Explains what a nearest relative is, including what powers and rights they have and how you can change your nearest relative.
If you have a mental health problem, your nearest relative will have certain powers and rights related to your care and treatment.
The UK Government is changing the Mental Health Act.
- Nearest relative is a special term used in the Mental Health Act 1983.
- It gives one member of your family certain rights and responsibilities if you are kept in hospital under sections 2, 3, 4 or 37, on a community treatment order, or under a guardianship.
- The Mental Health Act has a list of who will be your nearest relative. The list is in strict order and the person who is highest on the list is your nearest relative.
- You can change your nearest relative in certain situations.
The nearest relative is a family member who has certain responsibilities and powers if you are detained in hospital under the Mental Health Act. These include the right to information and to discharge in some situations.
The law sets out a list to decide who will be your nearest relative. This can sometimes be changed.
See our pages on the nearest relative for more information.Visit our full listing of Legal Terms
Mental Health Act 1983 (MHA)
This is a law that applies to England and Wales which allows people to be detained in hospital (sectioned) if they have a mental health disorder and need treatment. You can only be kept in hospital if certain conditions are met.
See our pages on the Mental Health Act for more information.Visit our full listing of Legal Terms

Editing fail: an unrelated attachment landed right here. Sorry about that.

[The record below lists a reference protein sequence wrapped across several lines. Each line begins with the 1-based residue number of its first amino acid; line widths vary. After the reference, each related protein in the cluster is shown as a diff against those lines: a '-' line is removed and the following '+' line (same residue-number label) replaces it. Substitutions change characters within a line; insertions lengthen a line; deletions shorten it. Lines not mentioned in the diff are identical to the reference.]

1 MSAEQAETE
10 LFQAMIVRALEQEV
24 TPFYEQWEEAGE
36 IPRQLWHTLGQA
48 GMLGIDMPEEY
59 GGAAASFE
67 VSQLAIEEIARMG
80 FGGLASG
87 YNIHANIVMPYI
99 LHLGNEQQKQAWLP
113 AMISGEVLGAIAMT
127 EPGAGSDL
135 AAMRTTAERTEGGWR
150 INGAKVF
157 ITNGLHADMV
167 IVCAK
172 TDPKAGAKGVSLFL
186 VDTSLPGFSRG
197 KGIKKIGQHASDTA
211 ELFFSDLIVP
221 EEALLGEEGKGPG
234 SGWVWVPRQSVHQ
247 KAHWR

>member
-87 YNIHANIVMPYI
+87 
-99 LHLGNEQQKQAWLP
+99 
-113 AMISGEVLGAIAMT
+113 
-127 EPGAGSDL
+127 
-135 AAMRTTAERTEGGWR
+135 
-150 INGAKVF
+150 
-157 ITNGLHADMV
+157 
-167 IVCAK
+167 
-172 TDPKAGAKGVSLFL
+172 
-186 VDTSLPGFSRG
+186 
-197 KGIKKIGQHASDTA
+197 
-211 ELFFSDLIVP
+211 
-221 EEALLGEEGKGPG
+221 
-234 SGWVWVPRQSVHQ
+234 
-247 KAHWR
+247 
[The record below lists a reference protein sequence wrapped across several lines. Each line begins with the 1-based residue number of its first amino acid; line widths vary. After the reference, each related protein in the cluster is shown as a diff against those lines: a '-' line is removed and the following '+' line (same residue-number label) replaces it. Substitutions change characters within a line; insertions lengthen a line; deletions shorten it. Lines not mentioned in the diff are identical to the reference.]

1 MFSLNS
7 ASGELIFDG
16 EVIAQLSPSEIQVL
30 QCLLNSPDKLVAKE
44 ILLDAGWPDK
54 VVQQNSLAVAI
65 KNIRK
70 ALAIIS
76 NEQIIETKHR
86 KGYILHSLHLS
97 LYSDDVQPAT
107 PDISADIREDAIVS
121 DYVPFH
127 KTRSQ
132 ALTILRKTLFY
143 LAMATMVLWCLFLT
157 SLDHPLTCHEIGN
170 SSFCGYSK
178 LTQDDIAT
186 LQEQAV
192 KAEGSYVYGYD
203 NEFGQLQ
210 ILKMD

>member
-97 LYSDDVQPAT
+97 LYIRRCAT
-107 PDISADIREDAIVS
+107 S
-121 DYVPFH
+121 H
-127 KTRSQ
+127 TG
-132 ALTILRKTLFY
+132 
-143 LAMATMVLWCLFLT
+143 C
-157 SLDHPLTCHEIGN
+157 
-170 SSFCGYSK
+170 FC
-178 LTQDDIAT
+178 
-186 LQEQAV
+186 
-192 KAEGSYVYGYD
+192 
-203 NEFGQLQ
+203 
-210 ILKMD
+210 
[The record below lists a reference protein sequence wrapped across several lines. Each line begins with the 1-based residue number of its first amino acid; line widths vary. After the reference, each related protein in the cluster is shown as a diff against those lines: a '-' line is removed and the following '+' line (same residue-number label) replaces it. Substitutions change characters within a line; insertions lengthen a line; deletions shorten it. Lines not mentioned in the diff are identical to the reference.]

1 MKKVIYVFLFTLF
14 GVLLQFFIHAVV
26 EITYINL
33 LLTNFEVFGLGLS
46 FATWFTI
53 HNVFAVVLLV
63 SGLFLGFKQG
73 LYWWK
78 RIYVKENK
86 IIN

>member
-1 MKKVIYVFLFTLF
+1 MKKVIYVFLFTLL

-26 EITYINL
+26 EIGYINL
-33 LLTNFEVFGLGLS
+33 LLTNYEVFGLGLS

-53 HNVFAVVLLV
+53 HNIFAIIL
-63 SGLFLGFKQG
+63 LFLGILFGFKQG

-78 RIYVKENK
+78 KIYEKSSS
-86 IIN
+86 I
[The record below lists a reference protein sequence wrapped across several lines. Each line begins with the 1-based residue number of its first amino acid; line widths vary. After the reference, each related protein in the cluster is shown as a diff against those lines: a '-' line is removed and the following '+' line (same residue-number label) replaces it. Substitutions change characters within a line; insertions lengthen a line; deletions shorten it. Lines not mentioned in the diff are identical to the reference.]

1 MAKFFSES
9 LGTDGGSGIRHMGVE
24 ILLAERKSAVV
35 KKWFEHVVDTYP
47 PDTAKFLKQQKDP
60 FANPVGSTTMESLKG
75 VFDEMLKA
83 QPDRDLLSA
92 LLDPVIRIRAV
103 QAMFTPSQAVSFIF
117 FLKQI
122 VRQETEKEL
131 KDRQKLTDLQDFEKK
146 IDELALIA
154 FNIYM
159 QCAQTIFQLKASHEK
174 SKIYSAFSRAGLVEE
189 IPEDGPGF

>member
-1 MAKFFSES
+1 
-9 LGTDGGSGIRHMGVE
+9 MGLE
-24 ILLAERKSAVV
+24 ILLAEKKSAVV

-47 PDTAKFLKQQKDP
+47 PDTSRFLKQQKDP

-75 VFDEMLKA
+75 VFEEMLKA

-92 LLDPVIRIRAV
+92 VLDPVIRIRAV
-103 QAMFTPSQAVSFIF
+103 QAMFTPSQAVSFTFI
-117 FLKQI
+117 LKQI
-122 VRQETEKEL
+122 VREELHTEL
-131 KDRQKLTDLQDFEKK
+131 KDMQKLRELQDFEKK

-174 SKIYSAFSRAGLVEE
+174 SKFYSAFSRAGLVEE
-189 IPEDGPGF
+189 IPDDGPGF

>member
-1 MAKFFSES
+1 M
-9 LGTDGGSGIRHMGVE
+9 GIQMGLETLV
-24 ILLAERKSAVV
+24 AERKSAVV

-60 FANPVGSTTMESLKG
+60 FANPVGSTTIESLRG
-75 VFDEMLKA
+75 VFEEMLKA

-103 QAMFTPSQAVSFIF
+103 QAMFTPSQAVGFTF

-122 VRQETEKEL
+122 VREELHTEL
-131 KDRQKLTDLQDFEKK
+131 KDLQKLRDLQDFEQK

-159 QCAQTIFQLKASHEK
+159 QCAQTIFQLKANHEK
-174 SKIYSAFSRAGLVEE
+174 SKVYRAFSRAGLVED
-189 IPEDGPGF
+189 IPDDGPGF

Community treatment order (CTO)
If you have been sectioned and treated in hospital under certain sections, your responsible clinician can put you on a CTO. This means that you can be discharged from the section and leave hospital, but you might have to meet certain conditions such as living in a certain place, or going somewhere for medical treatment. Sometimes, if you don't follow the conditions or you become unwell, you can be returned to hospital.
See our pages on CTOs for more information.Visit our full listing of Legal Terms
This is where someone called a 'guardian' is appointed instead of being sectioned and kept in hospital. Your guardian could be a person or a local authority.
You can only be placed under guardianship if it's necessary for your welfare or to protect other people. Your guardian has the power to make certain decisions about you and to make conditions that you will be asked to keep to, such as where you live.
Guardianship lasts for up to six months and can be renewed: initially for a further six months, and then for a year at a time. You can appeal to the Mental Health Tribunal once in each of these periods.Visit our full listing of Legal Terms
This information was published in November 2020. We will revise it in 2023.
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